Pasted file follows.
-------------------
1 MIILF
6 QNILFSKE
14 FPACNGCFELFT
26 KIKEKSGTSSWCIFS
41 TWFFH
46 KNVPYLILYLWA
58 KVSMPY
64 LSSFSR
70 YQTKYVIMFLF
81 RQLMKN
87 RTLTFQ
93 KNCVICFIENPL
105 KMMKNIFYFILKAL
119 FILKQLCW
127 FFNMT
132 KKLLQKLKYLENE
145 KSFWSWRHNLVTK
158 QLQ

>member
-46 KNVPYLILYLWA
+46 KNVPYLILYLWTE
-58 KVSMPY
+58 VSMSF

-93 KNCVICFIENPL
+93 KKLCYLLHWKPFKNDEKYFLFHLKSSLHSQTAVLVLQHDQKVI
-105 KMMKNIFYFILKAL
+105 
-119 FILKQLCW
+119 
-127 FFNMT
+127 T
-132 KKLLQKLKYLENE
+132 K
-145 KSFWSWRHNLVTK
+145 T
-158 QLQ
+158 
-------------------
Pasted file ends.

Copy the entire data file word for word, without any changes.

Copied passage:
1 MIILF
6 QNILFSKE
14 FPACNGCFELFT
26 KIKEKSGTSSWCIFS
41 TWFFH
46 KNVPYLILYLWA
58 KVSMPY
64 LSSFSR
70 YQTKYVIMFLF
81 RQLMKN
87 RTLTFQ
93 KNCVICFIENPL
105 KMMKNIFYFILKAL
119 FILKQLCW
127 FFNMT
132 KKLLQKLKYLENE
145 KSFWSWRHNLVTK
158 QLQ

>member
-46 KNVPYLILYLWA
+46 KNVPYLILYLWTE
-58 KVSMPY
+58 VSMSF

-93 KNCVICFIENPL
+93 KKLCYLLHWKPFKNDEKYFLFHLKSSLHSQTAVLVLQHDQKVI
-105 KMMKNIFYFILKAL
+105 
-119 FILKQLCW
+119 
-127 FFNMT
+127 T
-132 KKLLQKLKYLENE
+132 K
-145 KSFWSWRHNLVTK
+145 T
-158 QLQ
+158 